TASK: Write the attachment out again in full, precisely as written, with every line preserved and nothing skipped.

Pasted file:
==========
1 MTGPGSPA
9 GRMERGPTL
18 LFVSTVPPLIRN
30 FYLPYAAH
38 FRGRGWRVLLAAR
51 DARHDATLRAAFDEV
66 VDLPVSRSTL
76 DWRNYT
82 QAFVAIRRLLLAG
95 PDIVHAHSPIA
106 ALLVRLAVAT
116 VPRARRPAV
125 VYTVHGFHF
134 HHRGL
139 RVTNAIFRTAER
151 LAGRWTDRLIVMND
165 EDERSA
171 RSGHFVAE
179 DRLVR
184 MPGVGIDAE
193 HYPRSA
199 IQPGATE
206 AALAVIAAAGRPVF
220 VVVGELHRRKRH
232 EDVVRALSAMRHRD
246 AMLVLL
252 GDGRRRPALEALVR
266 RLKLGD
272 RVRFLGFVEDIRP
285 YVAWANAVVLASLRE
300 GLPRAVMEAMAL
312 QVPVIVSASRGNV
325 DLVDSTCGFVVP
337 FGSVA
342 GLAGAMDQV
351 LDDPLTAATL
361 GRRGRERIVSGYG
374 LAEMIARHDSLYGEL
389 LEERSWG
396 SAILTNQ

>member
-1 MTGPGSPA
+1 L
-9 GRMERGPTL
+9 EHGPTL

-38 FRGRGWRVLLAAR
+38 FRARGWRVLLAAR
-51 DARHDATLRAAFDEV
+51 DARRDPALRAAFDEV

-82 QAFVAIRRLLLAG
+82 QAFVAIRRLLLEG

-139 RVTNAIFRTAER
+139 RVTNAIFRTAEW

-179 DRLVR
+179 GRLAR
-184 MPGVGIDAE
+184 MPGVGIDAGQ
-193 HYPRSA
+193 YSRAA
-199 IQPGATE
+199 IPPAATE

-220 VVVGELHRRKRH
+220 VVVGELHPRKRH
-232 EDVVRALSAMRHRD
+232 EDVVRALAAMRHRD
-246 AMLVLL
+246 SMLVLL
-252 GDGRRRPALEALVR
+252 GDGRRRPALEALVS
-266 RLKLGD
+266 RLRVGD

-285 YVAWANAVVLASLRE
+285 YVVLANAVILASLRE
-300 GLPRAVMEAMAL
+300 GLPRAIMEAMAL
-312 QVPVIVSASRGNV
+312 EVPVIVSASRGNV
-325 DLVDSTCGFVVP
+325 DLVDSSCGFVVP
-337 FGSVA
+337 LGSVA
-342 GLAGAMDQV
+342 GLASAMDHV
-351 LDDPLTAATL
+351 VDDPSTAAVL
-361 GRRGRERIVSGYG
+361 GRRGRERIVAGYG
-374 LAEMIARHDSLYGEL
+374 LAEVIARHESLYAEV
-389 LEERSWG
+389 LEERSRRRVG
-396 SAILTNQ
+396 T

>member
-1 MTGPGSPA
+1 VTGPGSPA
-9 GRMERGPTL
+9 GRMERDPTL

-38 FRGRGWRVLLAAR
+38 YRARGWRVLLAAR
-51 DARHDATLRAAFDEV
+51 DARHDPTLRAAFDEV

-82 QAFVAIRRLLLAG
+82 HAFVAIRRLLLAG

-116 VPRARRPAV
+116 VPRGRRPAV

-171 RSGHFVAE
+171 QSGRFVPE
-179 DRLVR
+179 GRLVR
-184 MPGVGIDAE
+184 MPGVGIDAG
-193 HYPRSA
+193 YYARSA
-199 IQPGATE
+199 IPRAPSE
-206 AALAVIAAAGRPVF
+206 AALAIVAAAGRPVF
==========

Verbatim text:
1 MTGPGSPA
9 GRMERGPTL
18 LFVSTVPPLIRN
30 FYLPYAAH
38 FRGRGWRVLLAAR
51 DARHDATLRAAFDEV
66 VDLPVSRSTL
76 DWRNYT
82 QAFVAIRRLLLAG
95 PDIVHAHSPIA
106 ALLVRLAVAT
116 VPRARRPAV
125 VYTVHGFHF
134 HHRGL
139 RVTNAIFRTAER
151 LAGRWTDRLIVMND
165 EDERSA
171 RSGHFVAE
179 DRLVR
184 MPGVGIDAE
193 HYPRSA
199 IQPGATE
206 AALAVIAAAGRPVF
220 VVVGELHRRKRH
232 EDVVRALSAMRHRD
246 AMLVLL
252 GDGRRRPALEALVR
266 RLKLGD
272 RVRFLGFVEDIRP
285 YVAWANAVVLASLRE
300 GLPRAVMEAMAL
312 QVPVIVSASRGNV
325 DLVDSTCGFVVP
337 FGSVA
342 GLAGAMDQV
351 LDDPLTAATL
361 GRRGRERIVSGYG
374 LAEMIARHDSLYGEL
389 LEERSWG
396 SAILTNQ

>member
-1 MTGPGSPA
+1 L
-9 GRMERGPTL
+9 EHGPTL

-38 FRGRGWRVLLAAR
+38 FRARGWRVLLAAR
-51 DARHDATLRAAFDEV
+51 DARRDPALRAAFDEV

-82 QAFVAIRRLLLAG
+82 QAFVAIRRLLLEG

-139 RVTNAIFRTAER
+139 RVTNAIFRTAEW

-179 DRLVR
+179 GRLAR
-184 MPGVGIDAE
+184 MPGVGIDAGQ
-193 HYPRSA
+193 YSRAA
-199 IQPGATE
+199 IPPAATE

-220 VVVGELHRRKRH
+220 VVVGELHPRKRH
-232 EDVVRALSAMRHRD
+232 EDVVRALAAMRHRD
-246 AMLVLL
+246 SMLVLL
-252 GDGRRRPALEALVR
+252 GDGRRRPALEALVS
-266 RLKLGD
+266 RLRVGD

-285 YVAWANAVVLASLRE
+285 YVVLANAVILASLRE
-300 GLPRAVMEAMAL
+300 GLPRAIMEAMAL
-312 QVPVIVSASRGNV
+312 EVPVIVSASRGNV
-325 DLVDSTCGFVVP
+325 DLVDSSCGFVVP
-337 FGSVA
+337 LGSVA
-342 GLAGAMDQV
+342 GLASAMDHV
-351 LDDPLTAATL
+351 VDDPSTAAVL
-361 GRRGRERIVSGYG
+361 GRRGRERIVAGYG
-374 LAEMIARHDSLYGEL
+374 LAEVIARHESLYAEV
-389 LEERSWG
+389 LEERSRRRVG
-396 SAILTNQ
+396 T

>member
-1 MTGPGSPA
+1 VTGPGSPA
-9 GRMERGPTL
+9 GRMERDPTL

-38 FRGRGWRVLLAAR
+38 YRARGWRVLLAAR
-51 DARHDATLRAAFDEV
+51 DARHDPTLRAAFDEV

-82 QAFVAIRRLLLAG
+82 HAFVAIRRLLLAG

-116 VPRARRPAV
+116 VPRGRRPAV

-171 RSGHFVAE
+171 QSGRFVPE
-179 DRLVR
+179 GRLVR
-184 MPGVGIDAE
+184 MPGVGIDAG
-193 HYPRSA
+193 YYARSA
-199 IQPGATE
+199 IPRAPSE
-206 AALAVIAAAGRPVF
+206 AALAIVAAAGRPVF